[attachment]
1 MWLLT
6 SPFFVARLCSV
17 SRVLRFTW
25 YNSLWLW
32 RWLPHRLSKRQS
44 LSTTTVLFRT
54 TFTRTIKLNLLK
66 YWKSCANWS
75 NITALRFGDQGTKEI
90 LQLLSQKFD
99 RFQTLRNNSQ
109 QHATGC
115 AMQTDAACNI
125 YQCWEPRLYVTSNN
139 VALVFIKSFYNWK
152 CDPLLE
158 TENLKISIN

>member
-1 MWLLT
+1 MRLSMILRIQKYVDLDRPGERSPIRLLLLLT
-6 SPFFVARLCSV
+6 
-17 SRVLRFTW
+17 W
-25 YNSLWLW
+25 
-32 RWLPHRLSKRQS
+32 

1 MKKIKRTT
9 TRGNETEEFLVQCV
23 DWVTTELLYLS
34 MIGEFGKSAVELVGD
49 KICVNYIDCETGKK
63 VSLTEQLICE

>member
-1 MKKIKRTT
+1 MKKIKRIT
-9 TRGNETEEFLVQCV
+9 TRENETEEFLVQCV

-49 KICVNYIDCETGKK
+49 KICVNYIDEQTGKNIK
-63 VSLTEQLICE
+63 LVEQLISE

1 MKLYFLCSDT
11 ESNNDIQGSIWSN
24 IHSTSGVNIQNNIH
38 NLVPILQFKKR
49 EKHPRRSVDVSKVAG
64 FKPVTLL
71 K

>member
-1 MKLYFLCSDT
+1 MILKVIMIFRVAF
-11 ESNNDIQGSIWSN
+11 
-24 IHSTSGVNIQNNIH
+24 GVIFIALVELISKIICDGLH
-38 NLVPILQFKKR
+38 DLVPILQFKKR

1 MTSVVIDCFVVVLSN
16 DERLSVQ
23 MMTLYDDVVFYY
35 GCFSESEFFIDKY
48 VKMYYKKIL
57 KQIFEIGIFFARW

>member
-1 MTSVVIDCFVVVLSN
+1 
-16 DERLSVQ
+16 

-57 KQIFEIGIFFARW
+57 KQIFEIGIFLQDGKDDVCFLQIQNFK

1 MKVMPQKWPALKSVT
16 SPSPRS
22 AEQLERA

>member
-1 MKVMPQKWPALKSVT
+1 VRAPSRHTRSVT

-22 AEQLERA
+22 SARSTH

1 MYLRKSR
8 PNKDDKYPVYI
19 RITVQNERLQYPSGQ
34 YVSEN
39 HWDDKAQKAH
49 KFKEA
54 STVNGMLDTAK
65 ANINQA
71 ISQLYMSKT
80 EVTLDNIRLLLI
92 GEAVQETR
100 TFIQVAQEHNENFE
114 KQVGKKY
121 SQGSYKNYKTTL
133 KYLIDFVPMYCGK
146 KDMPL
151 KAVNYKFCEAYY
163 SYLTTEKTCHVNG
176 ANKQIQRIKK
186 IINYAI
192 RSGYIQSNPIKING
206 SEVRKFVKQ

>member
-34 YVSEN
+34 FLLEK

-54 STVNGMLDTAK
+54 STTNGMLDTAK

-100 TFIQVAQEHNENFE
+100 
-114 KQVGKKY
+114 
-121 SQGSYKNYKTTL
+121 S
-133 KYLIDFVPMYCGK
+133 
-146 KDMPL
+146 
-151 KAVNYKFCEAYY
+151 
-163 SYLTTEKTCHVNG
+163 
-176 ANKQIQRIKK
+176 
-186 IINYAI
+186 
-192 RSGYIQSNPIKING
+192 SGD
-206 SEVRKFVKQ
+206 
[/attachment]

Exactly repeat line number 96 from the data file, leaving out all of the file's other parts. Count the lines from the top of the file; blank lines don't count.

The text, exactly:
146 KDMPL